From the stage all he clearly sees
is the faces in the first few rows;
beyond that visual fuzz, sightline distortion
as thick as what’s pealing from the amps.
He knows, as well as he knows himself,
that there are kids in that crowd miming air guitar
to every riff he releases, and as he always does
he asks himself: what do I do here?
Do I play what I played on the original,
the same tired run that used to make me glow
the first thousand times I played it? Do I play that
because a thousand or more kids here tonight
have stood before a thousand or more mirrors practicing,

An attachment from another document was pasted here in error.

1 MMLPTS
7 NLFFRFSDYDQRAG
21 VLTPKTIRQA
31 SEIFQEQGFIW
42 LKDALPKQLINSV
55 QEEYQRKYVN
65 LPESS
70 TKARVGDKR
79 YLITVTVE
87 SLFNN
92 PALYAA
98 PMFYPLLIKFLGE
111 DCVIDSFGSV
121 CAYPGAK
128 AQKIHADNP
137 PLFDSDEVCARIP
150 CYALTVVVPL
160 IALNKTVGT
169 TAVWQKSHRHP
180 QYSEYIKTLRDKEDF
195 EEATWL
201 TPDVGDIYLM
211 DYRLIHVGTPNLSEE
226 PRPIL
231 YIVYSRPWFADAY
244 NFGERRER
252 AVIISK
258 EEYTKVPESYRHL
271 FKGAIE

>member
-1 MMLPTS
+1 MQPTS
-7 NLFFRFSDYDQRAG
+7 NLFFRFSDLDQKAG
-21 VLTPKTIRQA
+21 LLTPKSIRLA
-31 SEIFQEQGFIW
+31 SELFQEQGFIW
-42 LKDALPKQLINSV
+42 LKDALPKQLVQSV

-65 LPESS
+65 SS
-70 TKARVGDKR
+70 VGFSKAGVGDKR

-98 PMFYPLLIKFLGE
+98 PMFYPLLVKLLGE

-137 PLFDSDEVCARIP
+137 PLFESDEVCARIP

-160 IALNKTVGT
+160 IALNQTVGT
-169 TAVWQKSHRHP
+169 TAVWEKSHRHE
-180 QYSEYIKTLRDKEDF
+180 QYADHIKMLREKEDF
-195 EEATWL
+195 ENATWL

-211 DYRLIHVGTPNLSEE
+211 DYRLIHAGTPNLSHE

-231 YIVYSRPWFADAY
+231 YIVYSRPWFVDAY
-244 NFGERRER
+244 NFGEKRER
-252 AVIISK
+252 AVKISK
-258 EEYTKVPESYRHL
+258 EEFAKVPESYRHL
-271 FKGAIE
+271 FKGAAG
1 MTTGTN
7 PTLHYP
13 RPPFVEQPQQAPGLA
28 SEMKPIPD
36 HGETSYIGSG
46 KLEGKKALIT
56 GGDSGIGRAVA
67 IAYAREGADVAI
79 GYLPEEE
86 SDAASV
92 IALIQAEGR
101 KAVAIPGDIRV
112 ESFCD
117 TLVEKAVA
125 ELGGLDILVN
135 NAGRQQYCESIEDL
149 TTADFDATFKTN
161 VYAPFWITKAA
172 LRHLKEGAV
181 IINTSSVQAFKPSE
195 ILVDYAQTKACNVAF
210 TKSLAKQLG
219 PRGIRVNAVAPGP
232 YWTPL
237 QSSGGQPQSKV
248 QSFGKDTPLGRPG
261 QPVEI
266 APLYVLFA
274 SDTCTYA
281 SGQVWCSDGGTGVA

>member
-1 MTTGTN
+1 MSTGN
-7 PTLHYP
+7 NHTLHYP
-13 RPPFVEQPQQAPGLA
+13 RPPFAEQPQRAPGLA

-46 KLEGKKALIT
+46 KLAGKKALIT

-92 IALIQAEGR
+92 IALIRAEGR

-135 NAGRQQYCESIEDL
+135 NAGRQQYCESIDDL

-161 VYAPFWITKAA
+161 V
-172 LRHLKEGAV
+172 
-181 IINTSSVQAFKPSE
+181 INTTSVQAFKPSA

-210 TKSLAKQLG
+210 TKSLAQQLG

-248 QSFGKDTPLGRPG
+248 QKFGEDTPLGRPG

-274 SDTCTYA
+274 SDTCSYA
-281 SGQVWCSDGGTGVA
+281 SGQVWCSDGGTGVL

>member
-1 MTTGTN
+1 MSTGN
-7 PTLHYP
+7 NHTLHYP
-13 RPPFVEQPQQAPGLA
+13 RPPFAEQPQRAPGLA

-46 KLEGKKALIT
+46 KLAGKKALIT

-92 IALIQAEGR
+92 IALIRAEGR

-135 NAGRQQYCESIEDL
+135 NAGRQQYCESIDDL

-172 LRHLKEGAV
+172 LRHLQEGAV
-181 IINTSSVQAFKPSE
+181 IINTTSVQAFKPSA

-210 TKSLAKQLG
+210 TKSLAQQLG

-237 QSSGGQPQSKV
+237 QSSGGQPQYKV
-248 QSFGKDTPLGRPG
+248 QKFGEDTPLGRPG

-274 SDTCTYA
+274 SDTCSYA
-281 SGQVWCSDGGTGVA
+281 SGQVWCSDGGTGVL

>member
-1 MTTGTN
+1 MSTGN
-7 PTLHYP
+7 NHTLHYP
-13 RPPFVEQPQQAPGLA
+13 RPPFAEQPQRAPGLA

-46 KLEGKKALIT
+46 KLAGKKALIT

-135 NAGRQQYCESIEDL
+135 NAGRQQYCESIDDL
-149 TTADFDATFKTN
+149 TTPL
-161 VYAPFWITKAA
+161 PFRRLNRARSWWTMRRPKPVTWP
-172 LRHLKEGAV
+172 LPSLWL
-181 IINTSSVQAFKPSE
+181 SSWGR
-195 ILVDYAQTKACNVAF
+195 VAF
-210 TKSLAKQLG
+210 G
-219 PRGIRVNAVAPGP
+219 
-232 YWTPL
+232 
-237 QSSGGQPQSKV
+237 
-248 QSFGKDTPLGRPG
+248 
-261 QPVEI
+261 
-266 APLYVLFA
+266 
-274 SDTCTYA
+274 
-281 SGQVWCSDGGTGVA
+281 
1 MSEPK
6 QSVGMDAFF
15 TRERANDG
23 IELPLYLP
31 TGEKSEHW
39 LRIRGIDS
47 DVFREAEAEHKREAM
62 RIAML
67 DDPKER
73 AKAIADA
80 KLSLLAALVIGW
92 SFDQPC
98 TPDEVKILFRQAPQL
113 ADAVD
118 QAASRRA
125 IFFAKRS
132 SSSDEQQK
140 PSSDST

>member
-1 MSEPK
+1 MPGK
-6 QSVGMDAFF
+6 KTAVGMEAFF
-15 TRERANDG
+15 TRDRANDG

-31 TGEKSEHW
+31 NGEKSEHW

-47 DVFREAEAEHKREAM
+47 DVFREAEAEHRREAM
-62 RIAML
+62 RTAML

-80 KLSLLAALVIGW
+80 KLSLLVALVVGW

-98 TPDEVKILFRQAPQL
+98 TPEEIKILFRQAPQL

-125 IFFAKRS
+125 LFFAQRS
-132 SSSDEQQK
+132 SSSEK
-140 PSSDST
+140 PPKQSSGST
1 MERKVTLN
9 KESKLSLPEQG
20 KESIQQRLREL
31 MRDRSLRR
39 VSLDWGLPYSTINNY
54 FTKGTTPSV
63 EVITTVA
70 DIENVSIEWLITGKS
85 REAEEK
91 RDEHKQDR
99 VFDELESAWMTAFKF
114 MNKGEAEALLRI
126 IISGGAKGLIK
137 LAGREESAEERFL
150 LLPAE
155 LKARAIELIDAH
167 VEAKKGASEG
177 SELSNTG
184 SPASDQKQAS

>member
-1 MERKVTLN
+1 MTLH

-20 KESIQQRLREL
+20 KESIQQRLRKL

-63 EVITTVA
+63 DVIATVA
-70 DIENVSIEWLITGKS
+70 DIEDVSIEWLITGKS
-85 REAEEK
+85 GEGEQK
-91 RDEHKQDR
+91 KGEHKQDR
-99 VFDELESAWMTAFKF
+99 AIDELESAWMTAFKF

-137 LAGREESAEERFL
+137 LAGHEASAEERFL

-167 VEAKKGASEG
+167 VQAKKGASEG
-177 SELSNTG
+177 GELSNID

practicing to play it exactly right? Or instead
do I play it the way I can play it now, gifting them all
a liquid swarm of stingers unlike anything they’ve heard
from me before? Do I risk or relax; do I do what’s expected,
or do I stretch it out before them all
and wait for astonishment,
for indifference, for the whispers that might follow?
He hangs for a bar or two between fear and art
then plunges his hand down across the strings,
imagining a sea of mirrors before him,
unseen in the raging darkness.